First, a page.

Mount Auburn Cemetery, Cambridge and Watertown
Boston is chock-full of historic graveyards, many dating back to the 1630s and many more serving as a who's who of prominent puritans and seminal statesmen.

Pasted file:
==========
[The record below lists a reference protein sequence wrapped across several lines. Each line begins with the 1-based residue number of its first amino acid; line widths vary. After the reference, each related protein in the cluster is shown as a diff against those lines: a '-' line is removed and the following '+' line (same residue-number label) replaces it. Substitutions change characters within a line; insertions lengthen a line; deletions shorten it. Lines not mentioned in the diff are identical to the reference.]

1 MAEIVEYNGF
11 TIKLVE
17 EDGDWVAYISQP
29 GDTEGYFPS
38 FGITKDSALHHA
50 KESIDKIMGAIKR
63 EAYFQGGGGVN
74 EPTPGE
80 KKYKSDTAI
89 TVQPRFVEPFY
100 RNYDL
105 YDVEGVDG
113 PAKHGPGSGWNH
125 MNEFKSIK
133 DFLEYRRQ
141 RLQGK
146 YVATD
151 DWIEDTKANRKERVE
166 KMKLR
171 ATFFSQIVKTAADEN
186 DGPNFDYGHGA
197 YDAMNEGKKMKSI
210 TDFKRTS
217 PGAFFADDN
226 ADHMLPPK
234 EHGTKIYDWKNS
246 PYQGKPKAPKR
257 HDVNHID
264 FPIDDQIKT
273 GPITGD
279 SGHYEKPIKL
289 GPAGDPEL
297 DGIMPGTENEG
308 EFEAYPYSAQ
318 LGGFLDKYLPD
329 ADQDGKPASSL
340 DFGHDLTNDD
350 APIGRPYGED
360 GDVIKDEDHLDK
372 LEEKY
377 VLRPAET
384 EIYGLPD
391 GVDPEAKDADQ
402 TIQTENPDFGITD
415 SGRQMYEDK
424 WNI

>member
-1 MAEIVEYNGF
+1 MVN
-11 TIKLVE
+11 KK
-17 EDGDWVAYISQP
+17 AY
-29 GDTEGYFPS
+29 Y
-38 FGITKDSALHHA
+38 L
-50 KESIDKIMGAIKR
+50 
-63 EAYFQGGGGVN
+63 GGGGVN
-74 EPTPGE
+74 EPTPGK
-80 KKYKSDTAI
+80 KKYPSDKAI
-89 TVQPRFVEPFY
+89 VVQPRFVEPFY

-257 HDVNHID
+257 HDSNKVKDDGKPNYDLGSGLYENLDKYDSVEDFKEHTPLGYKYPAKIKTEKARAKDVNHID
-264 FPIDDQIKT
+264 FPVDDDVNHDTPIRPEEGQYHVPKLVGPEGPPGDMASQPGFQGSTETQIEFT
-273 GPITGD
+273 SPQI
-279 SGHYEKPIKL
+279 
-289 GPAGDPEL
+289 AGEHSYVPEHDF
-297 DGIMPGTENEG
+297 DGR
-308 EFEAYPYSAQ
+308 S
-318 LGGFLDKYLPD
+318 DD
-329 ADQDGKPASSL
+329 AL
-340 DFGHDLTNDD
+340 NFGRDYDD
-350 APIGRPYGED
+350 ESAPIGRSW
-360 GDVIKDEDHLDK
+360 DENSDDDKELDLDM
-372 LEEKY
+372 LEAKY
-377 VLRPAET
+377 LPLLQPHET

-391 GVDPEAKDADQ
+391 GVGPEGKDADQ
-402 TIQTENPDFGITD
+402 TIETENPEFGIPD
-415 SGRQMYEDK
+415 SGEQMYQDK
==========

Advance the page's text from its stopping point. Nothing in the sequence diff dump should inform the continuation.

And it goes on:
However, across the Charles River stands the nation's first rural cemetery, Mount Auburn. True, you won’t comes across surnames like Adams and Revere at Mount Auburn Cemetery, but you will find 175 acres of gently rolling hills, woodland gardens, tranquil ponds, winding footpaths and poetic epitaphs aplenty. (And yes, there are familiar names, too, including Winslow Homer, Henry Wadsworth Longfellow and Buckminster Fuller). Established in 1831 as a wildly bucolic nondenominational departure from dour churchyard burial grounds, Mount Auburn Cemetery was a true game-changer in that it was the first American cemetery to more closely resemble a lushly planted park than a cramped of land dedicated to the interment of human remains. Today, Mount Auburn functions as one part urban wildlife sanctuary/one part working cemetery that, come springtime, attracts birders by the busload. Ultimately more serene than somber, Mount Auburn is also a popular, if a wee bit unconventional, place to say "I do."